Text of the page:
2022 Year-end population figures
IDPs: 6.8 million
Other populations of concern in Colombia: 516,000
*Figures for refugees and asylum-seekers refer to forcibly displaced Colombians in Argentina, Belize, Bolivia, Canada, Chile, Ecuador, Guyana, Panama, Paraguay, Spain, Trinidad and Tobago, the United States of America, Uruguay and the Bolivarian Republic of Venezuela.
2022 situation overview
In 2022, the new Colombian Government proposed a proactive legislative agenda with three priorities intended to change the trajectory of the country and move towards sustainable development: total peace, social justice and environmental justice, aimed at the implementation of the National Development Plan 2022-2026. The total peace priority included the establishment of formal dialogues with over 30 irregular armed groups and entities to achieve sharp reductions in the level of violence.
Total peace led to some important advances in 2022, including a decrease in clashes between the Colombian army and some irregular armed actors. However, implementation will be a complex, extended process. In the second half of 2022, confrontations among irregular armed actors increased along the Pacific coast and in the eastern regions of the country. This led to forced displacement across borders, with around 500 new Colombian asylum-seekers registered in Ecuador.
Increasing internal displacement and confinement represented a major challenge, particularly associated with illicit economies and dynamics linked to armed violence, drug trafficking, recruitment and use of antipersonnel mines and unexploded ordnance, and risks faced by community leaders and authorities. In 2022, according to official figures, there were 176 major displacement events, affecting 68,000 people, representing a 10% increase from 2021. Similarly, 76 confinements occurred affecting 69,000 people, a 16% increase from 2021. The Government’s Victims’ Unit registered a total of 215,000 forcibly displaced people, the highest number since the signature of the Peace Agreement in 2016. Afro-Colombians and indigenous people continued to be the most affected by the armed conflict.
UNHCR continued to support the State to improve its institutional response to internal displacement by strengthening the Government’s capacity at the national and local levels to prevent displacement, provide protection, and support durable solutions. UNHCR also supported the State’s presence and response in the areas most affected by the conflict through key institutions (e.g., local Ombudspersons’ Offices), strengthening alternative ways of registering offline declarations of victims of the armed conflict, as well as declarations of people who had been victims of mass displacement events or confinement. Throughout 2022, UNHCR directly assisted 187,600 Colombians, the majority of whom were IDPs or host communities to refugees and returnees. UNHCR also provided direct protection services to over 26,000 Colombians who required access to information about rights and services, including humanitarian assistance.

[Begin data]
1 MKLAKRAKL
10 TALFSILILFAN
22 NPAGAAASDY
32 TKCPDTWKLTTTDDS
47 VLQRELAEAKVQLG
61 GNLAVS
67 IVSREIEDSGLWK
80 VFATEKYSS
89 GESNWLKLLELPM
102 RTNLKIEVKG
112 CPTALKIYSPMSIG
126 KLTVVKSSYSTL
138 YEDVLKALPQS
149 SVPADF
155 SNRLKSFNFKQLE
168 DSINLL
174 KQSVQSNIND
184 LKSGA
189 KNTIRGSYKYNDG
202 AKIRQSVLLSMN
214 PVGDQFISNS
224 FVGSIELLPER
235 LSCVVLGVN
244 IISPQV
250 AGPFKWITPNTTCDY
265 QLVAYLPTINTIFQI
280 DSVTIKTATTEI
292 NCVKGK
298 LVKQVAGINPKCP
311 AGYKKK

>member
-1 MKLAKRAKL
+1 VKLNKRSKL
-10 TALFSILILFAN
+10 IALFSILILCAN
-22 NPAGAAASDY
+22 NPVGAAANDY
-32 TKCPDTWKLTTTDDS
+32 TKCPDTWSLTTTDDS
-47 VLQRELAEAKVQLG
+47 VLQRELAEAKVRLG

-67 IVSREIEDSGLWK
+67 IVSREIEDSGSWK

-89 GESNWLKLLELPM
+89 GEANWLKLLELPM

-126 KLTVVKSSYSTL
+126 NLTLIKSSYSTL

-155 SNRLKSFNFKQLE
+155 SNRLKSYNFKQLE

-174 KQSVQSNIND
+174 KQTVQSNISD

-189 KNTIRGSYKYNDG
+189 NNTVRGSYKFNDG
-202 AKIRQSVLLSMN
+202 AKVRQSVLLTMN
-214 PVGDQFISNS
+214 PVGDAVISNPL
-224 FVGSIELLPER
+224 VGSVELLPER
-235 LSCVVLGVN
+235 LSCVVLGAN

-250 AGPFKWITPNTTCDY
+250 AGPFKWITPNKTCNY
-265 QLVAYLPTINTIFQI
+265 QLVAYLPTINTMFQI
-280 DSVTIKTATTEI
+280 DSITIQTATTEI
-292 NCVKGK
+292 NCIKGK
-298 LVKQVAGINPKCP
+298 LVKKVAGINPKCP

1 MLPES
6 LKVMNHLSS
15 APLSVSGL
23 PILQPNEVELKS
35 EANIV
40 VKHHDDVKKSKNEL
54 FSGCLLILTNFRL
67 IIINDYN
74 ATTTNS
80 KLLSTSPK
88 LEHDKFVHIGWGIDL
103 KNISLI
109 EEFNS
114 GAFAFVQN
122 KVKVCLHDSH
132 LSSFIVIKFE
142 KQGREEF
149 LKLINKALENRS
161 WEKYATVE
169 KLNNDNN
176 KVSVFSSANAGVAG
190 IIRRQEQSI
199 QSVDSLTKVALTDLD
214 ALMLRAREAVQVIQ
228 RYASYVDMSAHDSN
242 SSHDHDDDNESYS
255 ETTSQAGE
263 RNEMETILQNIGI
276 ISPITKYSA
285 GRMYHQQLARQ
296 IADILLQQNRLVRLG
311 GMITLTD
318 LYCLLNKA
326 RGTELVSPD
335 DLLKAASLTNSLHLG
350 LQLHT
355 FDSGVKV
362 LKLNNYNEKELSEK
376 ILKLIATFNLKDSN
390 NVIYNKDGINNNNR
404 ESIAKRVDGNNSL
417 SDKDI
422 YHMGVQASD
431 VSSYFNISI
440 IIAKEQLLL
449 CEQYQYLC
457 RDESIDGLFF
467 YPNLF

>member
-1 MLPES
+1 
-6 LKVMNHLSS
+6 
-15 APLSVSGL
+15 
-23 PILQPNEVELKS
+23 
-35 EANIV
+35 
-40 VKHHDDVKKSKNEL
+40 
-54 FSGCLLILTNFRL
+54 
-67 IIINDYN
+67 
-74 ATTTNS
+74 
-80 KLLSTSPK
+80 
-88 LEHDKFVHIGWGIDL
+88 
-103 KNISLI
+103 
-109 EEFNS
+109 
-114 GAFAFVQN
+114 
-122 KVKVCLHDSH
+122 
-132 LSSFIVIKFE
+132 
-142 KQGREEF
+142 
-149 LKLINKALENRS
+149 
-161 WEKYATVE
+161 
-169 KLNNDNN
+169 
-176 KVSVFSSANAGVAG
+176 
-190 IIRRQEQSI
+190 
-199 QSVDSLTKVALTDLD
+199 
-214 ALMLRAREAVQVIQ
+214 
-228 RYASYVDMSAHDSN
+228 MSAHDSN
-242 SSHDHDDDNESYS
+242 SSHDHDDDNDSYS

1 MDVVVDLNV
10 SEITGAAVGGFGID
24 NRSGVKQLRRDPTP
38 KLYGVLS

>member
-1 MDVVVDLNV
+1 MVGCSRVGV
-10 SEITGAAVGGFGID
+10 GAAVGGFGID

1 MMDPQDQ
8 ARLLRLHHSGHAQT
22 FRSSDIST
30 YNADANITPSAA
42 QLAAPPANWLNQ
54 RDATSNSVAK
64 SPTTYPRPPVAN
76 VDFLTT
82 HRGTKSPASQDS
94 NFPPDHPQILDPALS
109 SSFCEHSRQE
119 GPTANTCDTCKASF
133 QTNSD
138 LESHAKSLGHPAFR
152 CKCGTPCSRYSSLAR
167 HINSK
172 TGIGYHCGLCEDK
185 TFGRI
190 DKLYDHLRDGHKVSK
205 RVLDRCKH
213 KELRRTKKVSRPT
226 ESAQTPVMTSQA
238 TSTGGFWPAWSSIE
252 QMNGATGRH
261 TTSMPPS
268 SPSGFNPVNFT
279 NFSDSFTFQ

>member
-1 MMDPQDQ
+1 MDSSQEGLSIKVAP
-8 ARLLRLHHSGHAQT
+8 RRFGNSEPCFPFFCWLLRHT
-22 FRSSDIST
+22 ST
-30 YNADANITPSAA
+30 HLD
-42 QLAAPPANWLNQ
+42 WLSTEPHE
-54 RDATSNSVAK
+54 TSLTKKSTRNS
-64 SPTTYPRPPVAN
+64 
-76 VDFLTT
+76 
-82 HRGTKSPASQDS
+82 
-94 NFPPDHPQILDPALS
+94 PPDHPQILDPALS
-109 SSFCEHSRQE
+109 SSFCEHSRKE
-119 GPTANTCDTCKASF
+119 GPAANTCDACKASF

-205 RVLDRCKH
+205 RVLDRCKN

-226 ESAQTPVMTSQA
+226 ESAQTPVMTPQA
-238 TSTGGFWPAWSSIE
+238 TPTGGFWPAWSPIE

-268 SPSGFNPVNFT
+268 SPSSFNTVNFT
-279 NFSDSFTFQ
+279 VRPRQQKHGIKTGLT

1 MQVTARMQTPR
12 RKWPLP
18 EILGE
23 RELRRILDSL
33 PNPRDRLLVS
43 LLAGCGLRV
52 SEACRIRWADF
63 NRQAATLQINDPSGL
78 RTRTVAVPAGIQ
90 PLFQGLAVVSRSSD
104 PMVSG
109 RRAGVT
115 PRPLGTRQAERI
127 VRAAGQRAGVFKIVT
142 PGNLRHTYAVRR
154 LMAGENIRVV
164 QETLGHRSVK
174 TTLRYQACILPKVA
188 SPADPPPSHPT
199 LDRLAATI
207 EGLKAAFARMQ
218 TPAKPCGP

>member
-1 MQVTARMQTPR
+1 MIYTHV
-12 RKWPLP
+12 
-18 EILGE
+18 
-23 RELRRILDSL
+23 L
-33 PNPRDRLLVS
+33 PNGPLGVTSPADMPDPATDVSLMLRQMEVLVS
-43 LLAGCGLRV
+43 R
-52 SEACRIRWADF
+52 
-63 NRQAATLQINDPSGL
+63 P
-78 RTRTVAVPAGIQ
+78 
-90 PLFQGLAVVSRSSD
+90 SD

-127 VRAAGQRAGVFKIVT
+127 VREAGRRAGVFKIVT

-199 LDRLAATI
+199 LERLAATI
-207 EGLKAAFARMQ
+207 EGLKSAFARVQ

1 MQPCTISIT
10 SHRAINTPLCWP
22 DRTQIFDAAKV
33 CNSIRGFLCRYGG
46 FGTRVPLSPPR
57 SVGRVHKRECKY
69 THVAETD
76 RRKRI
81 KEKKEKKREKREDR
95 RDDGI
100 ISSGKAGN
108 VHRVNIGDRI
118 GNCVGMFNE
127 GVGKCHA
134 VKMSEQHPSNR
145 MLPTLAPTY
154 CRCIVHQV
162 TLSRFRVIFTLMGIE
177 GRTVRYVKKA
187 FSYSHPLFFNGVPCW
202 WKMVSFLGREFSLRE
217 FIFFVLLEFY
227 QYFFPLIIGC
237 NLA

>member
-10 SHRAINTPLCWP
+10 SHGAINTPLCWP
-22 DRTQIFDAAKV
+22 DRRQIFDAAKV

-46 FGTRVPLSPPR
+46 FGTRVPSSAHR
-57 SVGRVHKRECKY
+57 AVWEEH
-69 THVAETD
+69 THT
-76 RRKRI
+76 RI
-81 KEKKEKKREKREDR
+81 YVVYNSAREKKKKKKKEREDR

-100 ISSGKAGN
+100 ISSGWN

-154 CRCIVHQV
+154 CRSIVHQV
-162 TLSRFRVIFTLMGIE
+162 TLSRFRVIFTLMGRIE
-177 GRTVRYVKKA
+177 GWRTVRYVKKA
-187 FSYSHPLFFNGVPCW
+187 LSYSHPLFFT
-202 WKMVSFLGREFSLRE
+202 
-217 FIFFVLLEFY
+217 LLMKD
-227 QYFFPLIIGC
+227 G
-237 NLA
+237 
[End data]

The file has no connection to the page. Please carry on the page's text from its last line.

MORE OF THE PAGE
Similarly, UNHCR, jointly with Government institutions, ethnic authorities, humanitarian, and civil society actors, contributed to strengthening community structures, both at national and local levels, to improve internally displaced people’s self-protection mechanisms, and expand spaces for their effective participation in local planning and decision-making. At the national level, UNHCR promoted the inclusion of affected communities in the design and formulation of public policies and for them to be able to influence the State’s protection mechanisms.
In 2022 alone, over 39,000 people benefited from UNHCR’s long-standing experience in addressing solutions to internal displacement in Colombia, including technical assistance to key institutions, strong engagement with affected communities, and support for the legalization of 41 informal settlements, which hosted internally displaced people as well as refugees and migrants. UNHCR also assumed the role of co-leader, jointly with UNDP, of the new UN Steering Group on Solutions to Internal Displacement. The group harnessed the UN’s efforts and provided support to the Government through a “triple nexus” approach (humanitarian/development/peace) and advanced the implementation of recommendations of the High-Level Panel on Internal Displacement.
By the end of 2022, there were 61,100 Colombian refugees and asylum-seekers among the 565,200 forcibly displaced people in Ecuador. UNHCR worked with the Ecuadorian Government to strengthen the quality of its asylum system and alternative protection-oriented legal stay arrangements. Likewise, according to official Government data, the Bolivarian Republic of Venezuela hosted over 9,400 recognized refugees, 20,000 people in a refugee-like situation, and 1,000 asylum-seekers. UNHCR strengthened its institutional relations with the National Commission for Refugees (CONARE) and the Office of the Ombudsperson by signing a Tripartite Agreement. UNHCR also supported CONARE’s outreach registration and documentation brigades, where CONARE registered 550 new asylum-seekers and recognized 19 refugees.